Gloria (Anne Hathaway) was living with her charming, British boyfriend (played by Dan Stevens) in New York, but when she was laid off from work, the writer's life went downhill. Now that she has been unemployed for over a year and drinking all day and all night, her boyfriend breaks up with her and kicks her out of his apartment. With no money to her name, she moves back and quickly runs into Oscar (Jason Sudeikis), a childhood friend she hasn't seen in years.
At first, he appears to be a super nice guy, giving her a job at his bar and hooking her up with tons of free stuff -- such as booze, a large television, and even a futon.
Everything changes when Gloria realizes that she is responsible for a giant monster that suddenly manifests in Seoul, South Korea. In her drunken state, she thinks it is fun and reveals her secret to Oscar and two of his friends. She quickly sobers up when a simple fall causes death and destruction. However, when Oscar helps her up, a giant robot manifests in Seoul and he controls it. That's the turning point in the film.
All of a sudden, Oscar no longer has to pretend to be a nice guy. Deep down he hates himself and it makes him feel good to see Gloria at her worst. Through a series of flashbacks, we learn that Oscar was never really Gloria's friend. He was, and still is, a bully. And now that he can control a giant robot, and control Gloria by threatening to harm the people of Seoul if she doesn't obey him, Oscar goes full a-hole.
To stop him, Gloria flies to Seoul and, now that she's over there, her kaiju-like avatar appears in her hometown, scoops up Oscar, and tosses him to his death right after he calls her a "b-tch."
What you may not know is that that wasn't the original ending. Hathaway had concerns about its conclusion, so she convinced director/writer Nacho Vigalondo to changed it.
“Initially, [Gloria] threw him away in a more dry way,” Vigalondo explained to SR at SWSX. “It was like a visual confrontation. Two days before shooting the scene, Anne Hathaway called me, on a Sunday.” (Note: Vigalondo only refers to the acclaimed American actress warmly and by her full name.) “She was all of a sudden worried about the scene. She was like, ‘Okay. Can we make the movie in a way that she doesn’t kill him?’ Because it’s capital punishment.”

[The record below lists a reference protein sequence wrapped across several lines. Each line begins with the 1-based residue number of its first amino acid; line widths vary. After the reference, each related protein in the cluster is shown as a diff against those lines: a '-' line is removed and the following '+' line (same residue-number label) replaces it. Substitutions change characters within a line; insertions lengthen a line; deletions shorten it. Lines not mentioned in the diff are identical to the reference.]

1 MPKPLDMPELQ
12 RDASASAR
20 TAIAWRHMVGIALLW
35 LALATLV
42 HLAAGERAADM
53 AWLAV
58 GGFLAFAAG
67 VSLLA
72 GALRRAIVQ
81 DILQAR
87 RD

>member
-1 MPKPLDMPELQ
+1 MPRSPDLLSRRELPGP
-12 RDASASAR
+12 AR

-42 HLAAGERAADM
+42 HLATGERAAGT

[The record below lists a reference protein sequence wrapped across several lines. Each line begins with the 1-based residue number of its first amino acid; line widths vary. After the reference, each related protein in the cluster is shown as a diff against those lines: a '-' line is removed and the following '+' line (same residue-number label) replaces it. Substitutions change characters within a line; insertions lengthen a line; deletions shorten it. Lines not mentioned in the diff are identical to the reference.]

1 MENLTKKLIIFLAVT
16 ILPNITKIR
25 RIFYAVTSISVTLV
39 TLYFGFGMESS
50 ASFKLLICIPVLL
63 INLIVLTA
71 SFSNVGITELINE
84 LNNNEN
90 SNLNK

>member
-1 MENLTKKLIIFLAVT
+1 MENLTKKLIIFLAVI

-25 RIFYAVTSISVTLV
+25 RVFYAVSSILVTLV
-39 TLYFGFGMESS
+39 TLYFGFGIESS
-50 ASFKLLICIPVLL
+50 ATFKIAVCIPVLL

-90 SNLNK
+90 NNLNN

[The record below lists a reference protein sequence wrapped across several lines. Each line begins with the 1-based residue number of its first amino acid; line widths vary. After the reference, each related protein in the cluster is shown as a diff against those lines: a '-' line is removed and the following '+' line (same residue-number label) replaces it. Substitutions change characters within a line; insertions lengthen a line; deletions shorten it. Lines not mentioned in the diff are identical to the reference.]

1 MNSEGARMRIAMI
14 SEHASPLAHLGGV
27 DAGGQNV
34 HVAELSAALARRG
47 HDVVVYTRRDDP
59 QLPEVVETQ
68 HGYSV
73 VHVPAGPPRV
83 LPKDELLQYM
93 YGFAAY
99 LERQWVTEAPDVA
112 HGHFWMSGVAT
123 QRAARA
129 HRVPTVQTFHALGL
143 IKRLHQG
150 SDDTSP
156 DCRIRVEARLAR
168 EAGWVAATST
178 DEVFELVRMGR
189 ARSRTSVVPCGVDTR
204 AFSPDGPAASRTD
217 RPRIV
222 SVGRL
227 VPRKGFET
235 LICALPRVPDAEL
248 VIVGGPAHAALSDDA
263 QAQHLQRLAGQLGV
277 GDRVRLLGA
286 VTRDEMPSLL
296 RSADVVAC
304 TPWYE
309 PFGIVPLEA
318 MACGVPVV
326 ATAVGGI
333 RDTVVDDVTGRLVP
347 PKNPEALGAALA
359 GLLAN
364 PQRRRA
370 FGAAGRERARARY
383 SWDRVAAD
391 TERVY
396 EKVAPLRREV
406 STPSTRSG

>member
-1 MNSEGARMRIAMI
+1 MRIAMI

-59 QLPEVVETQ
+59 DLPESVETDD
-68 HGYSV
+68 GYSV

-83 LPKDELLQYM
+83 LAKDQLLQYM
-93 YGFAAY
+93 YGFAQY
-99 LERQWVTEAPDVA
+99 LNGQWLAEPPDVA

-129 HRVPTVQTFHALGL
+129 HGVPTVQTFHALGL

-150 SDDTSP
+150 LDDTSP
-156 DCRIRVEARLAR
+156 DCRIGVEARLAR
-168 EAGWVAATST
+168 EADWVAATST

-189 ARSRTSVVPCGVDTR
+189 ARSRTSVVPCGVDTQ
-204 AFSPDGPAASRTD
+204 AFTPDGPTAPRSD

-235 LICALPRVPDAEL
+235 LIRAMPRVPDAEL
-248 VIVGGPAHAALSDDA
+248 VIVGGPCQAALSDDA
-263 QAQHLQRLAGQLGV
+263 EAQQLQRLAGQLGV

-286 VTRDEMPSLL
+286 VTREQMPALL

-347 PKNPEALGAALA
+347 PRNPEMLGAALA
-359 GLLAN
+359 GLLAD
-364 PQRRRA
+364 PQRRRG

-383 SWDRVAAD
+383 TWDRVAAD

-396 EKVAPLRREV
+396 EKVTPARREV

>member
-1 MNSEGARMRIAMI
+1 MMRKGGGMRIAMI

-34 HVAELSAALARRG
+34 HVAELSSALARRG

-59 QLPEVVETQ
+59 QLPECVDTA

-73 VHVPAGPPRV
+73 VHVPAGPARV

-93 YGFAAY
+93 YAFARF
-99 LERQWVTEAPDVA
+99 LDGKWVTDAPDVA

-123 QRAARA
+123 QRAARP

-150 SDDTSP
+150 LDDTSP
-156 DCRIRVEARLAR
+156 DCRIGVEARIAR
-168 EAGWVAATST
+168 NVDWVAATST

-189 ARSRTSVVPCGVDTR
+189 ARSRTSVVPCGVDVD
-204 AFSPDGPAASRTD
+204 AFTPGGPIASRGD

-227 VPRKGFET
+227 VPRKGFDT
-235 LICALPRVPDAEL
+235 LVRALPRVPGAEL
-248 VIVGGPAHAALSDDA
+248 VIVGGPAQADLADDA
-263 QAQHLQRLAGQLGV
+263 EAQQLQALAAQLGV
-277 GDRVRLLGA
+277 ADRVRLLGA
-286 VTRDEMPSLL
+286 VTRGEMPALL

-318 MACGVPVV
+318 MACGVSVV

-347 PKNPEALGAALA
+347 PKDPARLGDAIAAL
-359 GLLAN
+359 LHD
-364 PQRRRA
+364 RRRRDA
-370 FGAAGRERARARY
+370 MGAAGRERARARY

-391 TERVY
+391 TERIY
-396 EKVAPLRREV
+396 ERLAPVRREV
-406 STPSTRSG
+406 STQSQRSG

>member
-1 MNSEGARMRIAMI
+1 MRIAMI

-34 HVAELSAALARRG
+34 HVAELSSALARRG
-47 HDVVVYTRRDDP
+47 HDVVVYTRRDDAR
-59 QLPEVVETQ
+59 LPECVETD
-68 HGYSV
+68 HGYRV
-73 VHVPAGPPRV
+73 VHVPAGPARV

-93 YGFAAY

“And I was like, ‘Okay, once we meet that level of destruction, when she’s holding him? The movie is at its basics,'” he continued. “There’s no blood. There’s no dialogue. It’s just this pure thing, a pure elemental scene happening in showdown. It’s like the end of a spaghetti Western. You’ve reached a peak level of destruction. And after that? You can’t go back to plot. The movie ends there. Because he’s not only an abuser, he’s genocidal. Oscar commits genocide, the biggest crime, because he doesn’t care about other people. So if the guy ends up forgiven?…At the end of the day, it’s not about killing this character. It’s about killing what he represents. But at the same time, within the plot of the film, the ending has to be satisfactory.”
So, in order to make it satisfactory, the solution was to add the "b-tch" dialogue. “This guy, he’s not accepting from every level the lack of power,” Vigalondo explained. “He needs to be powerful. He’s addicted to power. He can’t let other persons be more powerful than him. So because of panic, because of the stress of being in her hands, he reveals his real nature. He’s not afraid. He’s just angry and desperate to be respected.”
After Gloria (Anne Hathaway) loses her job and is kicked out of her boyfriend’s apartment, she leaves her life in New York and move back to her hometown. When news reports surface that a giant creature is destroying Seoul, Korea, Gloria gradually comes to the realization that she is somehow connected to this far-off phenomenon. As events begin to spin out of control, Gloria must determine why her seemingly insignificant existence has such a colossal effect on the fate of the world.
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The film stars Anne Hathaway (The Dark Knight Rises) as Gloria, Dan Stevens (Beauty and the Beast) as Gloria's ex-boyfriend, Jason Sudeikis (Saturday Night Live) as, Austin Stowell (Bridge of Spies) as Joel, and Tim Blake Nelson (The Incredible Hulk) as Garth.
It was written and directed by Nacho Vigalondo (Timecrimes, Extraterrestrial). "Colossal is my most ambitious script so far, and probably also the most personal one," Vigalondo stated. "Having Anne and this terrific team around goes beyond my craziest expectations."
Colossal is now playing!